For over 25 years, Stantec has supported scholarships in the transportation industry through the Transportation Association of Canada (TAC). Back in the late 80s, when we were a company of just a few hundred people, we acquired Pavement Management Systems—and with them, their commitment to an annual industry scholarship.
In 2003, the TAC Foundation was created. Its mandate? To address a people shortage for the planning, design, construction, operation, and maintenance of Canada’s transportation infrastructure. With our scholarship rolled in, we became a founding member.
Our scholarship, now named in honor of Dr. Ralph Haas—the founding father of the science of managing pavement—awards $5,000 each year to a university student studying transportation engineering. Usually, students don’t choose transportation as their focus until their third year of university, so most recipients are working on a Ph.D or Masters degree.
A few years ago, to commemorate the legacy of another Stantec employee, Dr. Frank Meyer, we started a second scholarship through the Foundation, also for $5,000.
The TAC Foundation gets over 100 scholarship applications each year. Of those, 36 people are awarded scholarships between $2,500 and $7,500. But the support doesn’t stop there. Each applicant is asked to submit their resume, and those resumes are distributed to donor companies, like Stantec. It’s a great recruiting tool, but even outside of those connections, scholarship recipients are finding opportunities.
In 2012, Transport Canada employee Mustapha Zayoun was working on his Masters in Civil Engineering (specializing in transport engineering). Mustapha’s supervisor told him about the TAC Foundation scholarships, and with her support, he applied. Mustapha received our Dr. Ralph Haas Scholarship, and, after completing his Masters degree, Mustapha started sending out resumes. Eventually, he was hired in our Red Deer office, moving from Ottawa to work with Stantec as a traffic engineer.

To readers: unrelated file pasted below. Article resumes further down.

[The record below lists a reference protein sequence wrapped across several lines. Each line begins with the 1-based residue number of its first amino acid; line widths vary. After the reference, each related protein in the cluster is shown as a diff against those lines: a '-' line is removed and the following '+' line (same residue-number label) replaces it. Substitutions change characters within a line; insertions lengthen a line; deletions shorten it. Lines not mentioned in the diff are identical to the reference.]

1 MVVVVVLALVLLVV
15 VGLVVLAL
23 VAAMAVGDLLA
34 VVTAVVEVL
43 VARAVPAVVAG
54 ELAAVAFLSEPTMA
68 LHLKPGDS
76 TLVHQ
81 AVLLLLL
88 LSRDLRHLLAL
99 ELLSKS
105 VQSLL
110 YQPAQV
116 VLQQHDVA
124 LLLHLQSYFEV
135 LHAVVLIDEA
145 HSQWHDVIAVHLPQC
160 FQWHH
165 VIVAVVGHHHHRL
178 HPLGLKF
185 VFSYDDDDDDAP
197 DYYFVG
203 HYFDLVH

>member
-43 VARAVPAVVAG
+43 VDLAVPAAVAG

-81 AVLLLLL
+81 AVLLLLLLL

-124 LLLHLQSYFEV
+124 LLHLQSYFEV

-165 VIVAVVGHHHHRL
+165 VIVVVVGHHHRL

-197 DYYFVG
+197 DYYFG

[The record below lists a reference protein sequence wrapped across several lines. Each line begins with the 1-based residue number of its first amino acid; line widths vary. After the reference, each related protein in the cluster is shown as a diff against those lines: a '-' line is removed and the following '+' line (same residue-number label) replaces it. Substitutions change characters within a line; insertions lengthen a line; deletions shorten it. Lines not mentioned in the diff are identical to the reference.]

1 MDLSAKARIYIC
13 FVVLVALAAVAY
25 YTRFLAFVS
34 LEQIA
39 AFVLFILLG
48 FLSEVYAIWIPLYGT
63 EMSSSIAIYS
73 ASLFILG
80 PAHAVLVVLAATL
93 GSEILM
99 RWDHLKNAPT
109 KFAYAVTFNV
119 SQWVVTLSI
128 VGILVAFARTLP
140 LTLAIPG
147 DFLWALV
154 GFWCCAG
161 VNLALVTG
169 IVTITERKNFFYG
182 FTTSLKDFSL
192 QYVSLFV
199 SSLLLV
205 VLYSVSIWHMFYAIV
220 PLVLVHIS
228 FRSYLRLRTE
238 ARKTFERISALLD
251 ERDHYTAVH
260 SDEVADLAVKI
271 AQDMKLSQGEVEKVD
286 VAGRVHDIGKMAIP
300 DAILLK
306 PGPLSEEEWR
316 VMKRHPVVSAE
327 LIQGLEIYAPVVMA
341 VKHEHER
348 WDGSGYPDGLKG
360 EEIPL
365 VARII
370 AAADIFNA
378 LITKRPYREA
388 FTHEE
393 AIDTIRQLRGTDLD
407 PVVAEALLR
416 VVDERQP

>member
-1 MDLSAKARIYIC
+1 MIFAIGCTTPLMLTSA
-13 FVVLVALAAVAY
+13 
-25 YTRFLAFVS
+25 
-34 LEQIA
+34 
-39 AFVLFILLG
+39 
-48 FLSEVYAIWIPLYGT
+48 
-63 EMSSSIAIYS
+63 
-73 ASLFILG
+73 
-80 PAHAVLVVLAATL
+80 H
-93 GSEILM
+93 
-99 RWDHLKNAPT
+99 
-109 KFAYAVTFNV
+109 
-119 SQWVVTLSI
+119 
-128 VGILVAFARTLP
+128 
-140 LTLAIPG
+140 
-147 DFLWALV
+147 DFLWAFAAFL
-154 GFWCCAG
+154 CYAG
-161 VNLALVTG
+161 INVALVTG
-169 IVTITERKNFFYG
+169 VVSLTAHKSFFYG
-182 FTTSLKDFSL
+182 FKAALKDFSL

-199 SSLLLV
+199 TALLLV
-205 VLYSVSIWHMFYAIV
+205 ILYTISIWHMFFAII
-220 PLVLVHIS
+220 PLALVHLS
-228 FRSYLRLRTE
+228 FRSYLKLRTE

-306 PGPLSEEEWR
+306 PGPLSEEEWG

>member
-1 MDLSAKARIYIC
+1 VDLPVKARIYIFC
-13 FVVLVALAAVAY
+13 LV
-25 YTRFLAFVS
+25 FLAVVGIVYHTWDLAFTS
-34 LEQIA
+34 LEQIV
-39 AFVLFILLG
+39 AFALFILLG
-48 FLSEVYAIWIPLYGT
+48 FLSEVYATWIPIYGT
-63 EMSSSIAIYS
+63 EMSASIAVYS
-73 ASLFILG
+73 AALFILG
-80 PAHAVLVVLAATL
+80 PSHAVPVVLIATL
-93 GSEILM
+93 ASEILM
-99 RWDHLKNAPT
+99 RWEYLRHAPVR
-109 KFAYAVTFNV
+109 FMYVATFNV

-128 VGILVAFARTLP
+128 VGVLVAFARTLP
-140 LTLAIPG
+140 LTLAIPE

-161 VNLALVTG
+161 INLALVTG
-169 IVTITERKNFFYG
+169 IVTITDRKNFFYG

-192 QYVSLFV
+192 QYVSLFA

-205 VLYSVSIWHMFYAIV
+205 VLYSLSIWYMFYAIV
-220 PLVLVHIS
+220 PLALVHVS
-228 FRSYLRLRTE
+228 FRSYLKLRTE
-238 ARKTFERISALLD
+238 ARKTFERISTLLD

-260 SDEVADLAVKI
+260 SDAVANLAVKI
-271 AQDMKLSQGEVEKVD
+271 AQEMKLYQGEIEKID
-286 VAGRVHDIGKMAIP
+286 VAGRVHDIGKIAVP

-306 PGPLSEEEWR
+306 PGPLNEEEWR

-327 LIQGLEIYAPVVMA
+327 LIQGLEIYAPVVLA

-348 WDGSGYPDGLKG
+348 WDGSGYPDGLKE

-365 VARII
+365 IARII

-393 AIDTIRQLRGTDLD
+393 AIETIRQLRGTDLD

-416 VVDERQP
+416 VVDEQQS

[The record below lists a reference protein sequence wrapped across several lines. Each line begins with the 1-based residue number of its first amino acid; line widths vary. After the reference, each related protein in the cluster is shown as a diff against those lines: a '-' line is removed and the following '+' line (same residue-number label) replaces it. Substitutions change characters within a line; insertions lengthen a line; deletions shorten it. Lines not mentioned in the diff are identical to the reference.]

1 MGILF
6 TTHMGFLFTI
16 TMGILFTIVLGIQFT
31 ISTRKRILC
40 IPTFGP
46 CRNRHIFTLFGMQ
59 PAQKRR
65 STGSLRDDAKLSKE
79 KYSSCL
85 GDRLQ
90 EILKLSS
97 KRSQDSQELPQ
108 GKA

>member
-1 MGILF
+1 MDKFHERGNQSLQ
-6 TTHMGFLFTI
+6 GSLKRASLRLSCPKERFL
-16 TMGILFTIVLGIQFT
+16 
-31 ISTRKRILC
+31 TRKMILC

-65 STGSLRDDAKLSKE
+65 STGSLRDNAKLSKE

Today, Mustapha works out of our Edmonton office, doing exactly what he studied—exactly what he pictured his education would set him up to be.
“The Haas Scholarship helped me pay for my Masters. It’s a nice feeling, being able to contribute my knowledge to the company that supported my education,” says Mustapha.
Our very own Carl Clayton, Executive Vice President, International, serves as the TAC Foundation’s president and sits on its board of directors. When asked why the TAC Foundation scholarships were so important, he said “at one time, there was very little transportation engineering being taught in universities. The TAC Foundation is intended to address that, to support students, and to encourage them to go into fields that are of value to our Company. In the end, it also supports an important part of North America’s development—our transportation infrastructure.”
Lately, the TAC Foundation has started to expand its scope. Some contractor donors (who tend to hire more technologists than engineers) have focused their scholarships on polytechnic institutions such as the Northern Alberta Institute of Technology (NAIT).
To promote careers in engineering—and transportation engineering in particular—students from local high schools are invited to the annual TAC Foundation conference to learn about the industry. The 2015 conference was held in Charlottetown, Prince Edward Island.
This year, Bidoura Khondakar of the University of Calgary received the 2015 Dr. Ralph Haas Scholarship. Interested in municipal opportunities and intelligent transportation systems, Bidoura’s studies are leading to a Ph.D in Transport Engineering.
The 2015 scholarship in recognition of Dr. Frank Meyer went to Salman Kamiagari of the Université Laval. As he works toward a Ph.D in International Transport, Salman is keeping in mind his interest in field and natural hazard risks.
For Carl, being on the board and being president has been special. “It’s a way for Stantec and people within Stantec to be involved in making a difference. ”One of the challenges with the average scholarship donation, he says, is that there’s a lack of personal involvement.
“We may get invited to a luncheon or get to shake somebody’s hand at a presentation. But in the case of the TAC Foundation, we get to be actively involved in the organization.”
With that involvement, we’re committed to growing the North American transport engineering community. People like Mustapha, Bidoura, and Kamiagari will maintain and improve the infrastructures that keep the rest of us traveling.